University of Iowa Health Care

Ophthalmology and Visual Sciences

EyeRounds.org

Senile Calcific Plaque

Contributors: Kelly H. Yom, BA; Aaron M. Ricca, MD; Audrey C. Ko, MD

Photographer: Audrey C. Ko, MD

Posted June 26, 2018

External photographs demonstrating a senile calcific plaque (arrows) found nasally in an 88-year-old woman and visible in primary (A) and lateral (B) gazes.

Figure 1. External photographs demonstrating a senile calcific plaque (arrows) found nasally in an 88-year-old woman and visible in primary (A) and lateral (B) gazes.

Senile calcific plaques are a relatively common incidental finding in the sclera of elderly patients. They are classically described as ovoid, well-demarcated, greyish lesions found just anterior to the insertion of the horizontal recti. Their appearance is attributed to age-related degeneration and subsequent calcification of the scleral hyaline [1]. This degeneration is not associated with structural weakening of the globe. Moreover, because they are usually asymptomatic, self-limiting, and not correlated with systematic disease, senile calcific plaques are rarely a cause for concern.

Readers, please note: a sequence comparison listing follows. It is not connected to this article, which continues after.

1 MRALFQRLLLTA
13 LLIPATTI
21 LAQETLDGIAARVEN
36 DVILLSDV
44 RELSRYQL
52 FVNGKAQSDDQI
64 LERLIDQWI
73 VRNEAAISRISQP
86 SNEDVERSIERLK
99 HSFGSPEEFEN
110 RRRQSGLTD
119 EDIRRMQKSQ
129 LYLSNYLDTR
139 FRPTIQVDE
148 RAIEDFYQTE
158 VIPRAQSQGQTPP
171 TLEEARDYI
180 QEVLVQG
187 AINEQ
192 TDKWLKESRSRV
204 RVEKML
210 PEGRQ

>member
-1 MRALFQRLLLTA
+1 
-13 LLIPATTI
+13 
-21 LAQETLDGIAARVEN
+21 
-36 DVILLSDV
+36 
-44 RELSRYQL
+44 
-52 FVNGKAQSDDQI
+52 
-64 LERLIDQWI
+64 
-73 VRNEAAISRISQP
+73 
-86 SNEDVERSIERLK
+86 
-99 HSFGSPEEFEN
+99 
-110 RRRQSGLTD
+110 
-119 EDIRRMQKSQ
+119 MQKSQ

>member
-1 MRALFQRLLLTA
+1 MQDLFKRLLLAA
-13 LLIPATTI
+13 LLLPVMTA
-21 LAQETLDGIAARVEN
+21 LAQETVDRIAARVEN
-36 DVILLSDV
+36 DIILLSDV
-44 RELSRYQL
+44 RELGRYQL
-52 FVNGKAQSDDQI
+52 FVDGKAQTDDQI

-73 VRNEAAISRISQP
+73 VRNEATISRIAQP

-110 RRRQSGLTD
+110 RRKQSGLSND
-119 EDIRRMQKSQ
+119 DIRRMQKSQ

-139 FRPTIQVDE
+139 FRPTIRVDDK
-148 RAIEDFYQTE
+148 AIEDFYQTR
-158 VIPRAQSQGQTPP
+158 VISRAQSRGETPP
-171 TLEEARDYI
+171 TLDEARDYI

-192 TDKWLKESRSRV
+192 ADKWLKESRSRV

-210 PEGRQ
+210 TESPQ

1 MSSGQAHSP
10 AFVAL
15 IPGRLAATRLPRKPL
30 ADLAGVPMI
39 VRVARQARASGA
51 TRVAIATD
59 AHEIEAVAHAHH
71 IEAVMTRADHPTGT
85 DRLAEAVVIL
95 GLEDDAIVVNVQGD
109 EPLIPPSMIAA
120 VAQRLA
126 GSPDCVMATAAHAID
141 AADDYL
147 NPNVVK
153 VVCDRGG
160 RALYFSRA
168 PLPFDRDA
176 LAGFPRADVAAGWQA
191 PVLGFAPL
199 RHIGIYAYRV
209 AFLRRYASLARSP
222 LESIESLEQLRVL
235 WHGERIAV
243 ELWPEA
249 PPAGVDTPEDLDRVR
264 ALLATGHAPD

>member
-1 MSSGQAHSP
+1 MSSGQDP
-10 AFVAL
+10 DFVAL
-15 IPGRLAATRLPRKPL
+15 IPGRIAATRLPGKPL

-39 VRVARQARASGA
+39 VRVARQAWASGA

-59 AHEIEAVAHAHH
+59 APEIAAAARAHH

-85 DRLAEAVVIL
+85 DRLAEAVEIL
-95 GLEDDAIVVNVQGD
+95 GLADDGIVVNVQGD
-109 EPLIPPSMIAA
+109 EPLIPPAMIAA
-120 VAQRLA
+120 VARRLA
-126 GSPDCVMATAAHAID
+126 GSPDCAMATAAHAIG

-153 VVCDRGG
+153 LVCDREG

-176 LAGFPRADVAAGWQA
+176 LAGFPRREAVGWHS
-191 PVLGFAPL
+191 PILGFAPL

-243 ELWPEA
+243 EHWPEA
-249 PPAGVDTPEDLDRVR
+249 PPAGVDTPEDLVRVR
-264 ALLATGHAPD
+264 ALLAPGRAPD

References

  1. Moseley I. Spots before the eyes: a prevalence and clinicoradiological study of senile scleral plaques. Clin Radiol. 2000; 55:198–206.

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last updated: 06/26/2018
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